Database Marketing

Katherine Grace, Director, Graceful Solutions Marketing


After over 15 years of working with business owners about every aspect of their business, late in 2012 I defected from a successful career as a business coach to specialise in marketing – specifically, low cost and database marketing.

So before I explain the many ways that having a database can help your business, it is probably relevant that I tell you why.


For many the most terrifying aspect of running your own business is not feeling in control –that at any time the omnipresent “market” will desert you and people will stop knocking on the door. In the current climate, there are millions of business owners right now feeling sorry for themselves and waiting for the “bad market” to pick up.

I firmly believe – and have seen over and over – that there is enough for everyone who puts their hand up. For every 10 people bunkering down and saving money in a downturn, there is one skating through, with their marketing turned to full volume, picking up the work. This is equally true for household name franchises, where if you aren’t doing your own local area marketing, the national branding is only working half as well as it should.

No marketing means you have no control. You are solely reliant on the type and volume of work that your franchisor or people referring you decide to send you. It means that your business is worth less, as it doesn’t have a way of self-generating work. Instead of focusing on the high value services or goods that you would prefer to sell, having no marketing leaves you running ragged chasing every two-dollar job that lands in your lap.

Marketing puts you in control. It allows you to say “actually I will have some extra business this month” and make it happen. And thankfully there are many low-cost strategies to choose from that also mean you can keep your marketing – or ideally increase it – even when times are tough.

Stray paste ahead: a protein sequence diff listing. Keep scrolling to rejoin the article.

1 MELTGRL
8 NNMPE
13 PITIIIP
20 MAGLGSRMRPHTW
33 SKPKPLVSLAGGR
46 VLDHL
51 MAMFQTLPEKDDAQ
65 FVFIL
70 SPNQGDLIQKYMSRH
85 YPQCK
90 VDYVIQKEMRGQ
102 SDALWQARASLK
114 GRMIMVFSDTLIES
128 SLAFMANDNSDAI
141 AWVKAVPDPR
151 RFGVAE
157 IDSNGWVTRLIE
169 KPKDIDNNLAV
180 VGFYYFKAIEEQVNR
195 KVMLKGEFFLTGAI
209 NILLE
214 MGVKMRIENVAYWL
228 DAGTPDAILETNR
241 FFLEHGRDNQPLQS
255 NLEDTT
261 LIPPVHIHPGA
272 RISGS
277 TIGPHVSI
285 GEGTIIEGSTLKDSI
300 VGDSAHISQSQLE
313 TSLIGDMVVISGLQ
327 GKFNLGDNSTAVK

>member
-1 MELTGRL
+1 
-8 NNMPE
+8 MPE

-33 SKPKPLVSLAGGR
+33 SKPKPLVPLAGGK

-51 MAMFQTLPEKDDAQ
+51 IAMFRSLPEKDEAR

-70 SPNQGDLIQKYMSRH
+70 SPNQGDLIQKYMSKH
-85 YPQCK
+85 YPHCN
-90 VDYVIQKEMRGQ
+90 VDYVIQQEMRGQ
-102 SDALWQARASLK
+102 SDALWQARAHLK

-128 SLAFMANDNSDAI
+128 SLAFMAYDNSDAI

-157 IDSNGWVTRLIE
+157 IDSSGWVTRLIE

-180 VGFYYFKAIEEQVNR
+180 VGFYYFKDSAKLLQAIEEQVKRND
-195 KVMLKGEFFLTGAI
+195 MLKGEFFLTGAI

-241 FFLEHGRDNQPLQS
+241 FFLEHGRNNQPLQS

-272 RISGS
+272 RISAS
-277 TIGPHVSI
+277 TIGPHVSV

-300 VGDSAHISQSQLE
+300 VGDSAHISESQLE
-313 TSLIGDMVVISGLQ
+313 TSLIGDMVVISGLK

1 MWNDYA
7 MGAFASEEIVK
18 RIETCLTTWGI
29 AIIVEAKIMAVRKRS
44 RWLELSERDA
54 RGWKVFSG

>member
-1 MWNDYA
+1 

One of the best low cost strategies is Database Marketing. It costs you pennies. It gets your team, your clients and your community involved in your business. And with many industries (especially trades and B2B), it produces the highest hit rate of any marketing for near-on the lowest cost.

This is because people on your databases have agreed to be in regular communication with you. So, as you can imagine, talking directly to 2,000 people who all know and like your business nets a much better result than throwing advertising at 20,000 who don’t know you from Adam.

What does having a database (or databases) do for your business? You can control the “tap” while you’re running it – tap on, more clients, tap off, no clients. A potential buyer will see huge value in being able to immediately turn that tap on once they take over. And you will keep your customers and key referrers close and well-informed, leading to more sales more often.


When I start working with a client I aim to get their database up to the magic 500-1,000 needed to make it ‘responsive’ – i.e. when we send an offer out at least one person will take it up. Any customer details you have will give you a head start – I have used old receipts, quotes and even shop layby books to kick things off. Some franchisees, like Jim’s Group, field client calls for you, meaning that they have automatically built you a comprehensive database since the day you started (lucky you).

If you don’t have a database to begin with, collecting details at point of sale is the traditional method (a hamper or other competition entry will do, if you can’t have a staff member physically collecting emails).

You can also begin by collecting names at an event or trade show, or by partnering up with another business and running some joint marketing or a host beneficiary.

Another clever way of collecting database is to require people to enter their email address to download something of value from your website (such as a ‘top 10 tips’ sheet - one client of mine has collected over 5,000 members from just this strategy).